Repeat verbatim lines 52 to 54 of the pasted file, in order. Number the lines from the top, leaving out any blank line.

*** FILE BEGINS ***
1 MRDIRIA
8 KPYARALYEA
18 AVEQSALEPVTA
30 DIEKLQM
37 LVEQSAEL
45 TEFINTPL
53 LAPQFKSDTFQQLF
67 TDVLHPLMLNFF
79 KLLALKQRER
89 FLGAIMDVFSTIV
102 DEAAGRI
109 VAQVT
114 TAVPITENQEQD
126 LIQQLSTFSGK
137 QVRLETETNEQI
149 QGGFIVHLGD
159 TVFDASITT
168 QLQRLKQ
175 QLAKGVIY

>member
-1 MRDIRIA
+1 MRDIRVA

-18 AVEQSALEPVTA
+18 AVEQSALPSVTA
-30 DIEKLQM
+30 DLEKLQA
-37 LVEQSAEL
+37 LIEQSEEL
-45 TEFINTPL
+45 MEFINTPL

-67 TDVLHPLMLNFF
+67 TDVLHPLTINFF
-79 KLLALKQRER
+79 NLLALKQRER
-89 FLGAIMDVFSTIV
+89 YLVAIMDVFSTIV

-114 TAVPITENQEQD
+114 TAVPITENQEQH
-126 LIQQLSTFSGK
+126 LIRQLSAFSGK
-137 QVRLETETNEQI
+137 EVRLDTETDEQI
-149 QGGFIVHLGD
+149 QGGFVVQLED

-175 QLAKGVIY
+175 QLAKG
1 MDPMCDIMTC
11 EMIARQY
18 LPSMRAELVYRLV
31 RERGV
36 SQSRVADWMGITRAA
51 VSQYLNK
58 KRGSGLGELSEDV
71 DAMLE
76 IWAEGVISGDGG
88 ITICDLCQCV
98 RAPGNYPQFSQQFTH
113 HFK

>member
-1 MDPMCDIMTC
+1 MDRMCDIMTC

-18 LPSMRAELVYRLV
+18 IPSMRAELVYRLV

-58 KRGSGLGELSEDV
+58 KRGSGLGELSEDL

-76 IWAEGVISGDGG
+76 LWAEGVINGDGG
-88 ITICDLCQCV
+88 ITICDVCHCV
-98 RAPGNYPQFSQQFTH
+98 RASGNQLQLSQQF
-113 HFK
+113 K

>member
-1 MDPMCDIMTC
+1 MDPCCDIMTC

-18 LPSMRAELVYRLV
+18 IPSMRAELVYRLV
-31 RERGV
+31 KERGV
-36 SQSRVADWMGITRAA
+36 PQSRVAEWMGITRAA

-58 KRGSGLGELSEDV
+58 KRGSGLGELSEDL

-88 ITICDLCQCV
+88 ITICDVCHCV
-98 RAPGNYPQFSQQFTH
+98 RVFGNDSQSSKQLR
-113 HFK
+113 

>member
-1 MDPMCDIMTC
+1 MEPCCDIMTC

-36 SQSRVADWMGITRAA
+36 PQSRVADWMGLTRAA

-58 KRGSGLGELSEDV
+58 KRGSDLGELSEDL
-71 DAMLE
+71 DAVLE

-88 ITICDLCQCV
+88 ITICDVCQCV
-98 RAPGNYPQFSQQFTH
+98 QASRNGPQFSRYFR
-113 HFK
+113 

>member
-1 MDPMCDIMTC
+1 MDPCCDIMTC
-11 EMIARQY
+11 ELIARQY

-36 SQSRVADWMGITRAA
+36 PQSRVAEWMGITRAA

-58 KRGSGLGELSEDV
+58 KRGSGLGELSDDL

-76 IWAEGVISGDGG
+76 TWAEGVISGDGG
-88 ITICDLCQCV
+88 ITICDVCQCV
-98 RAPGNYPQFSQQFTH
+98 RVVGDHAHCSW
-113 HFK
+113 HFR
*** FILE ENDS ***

51 VSQYLNK
58 KRGSGLGELSEDV
71 DAMLE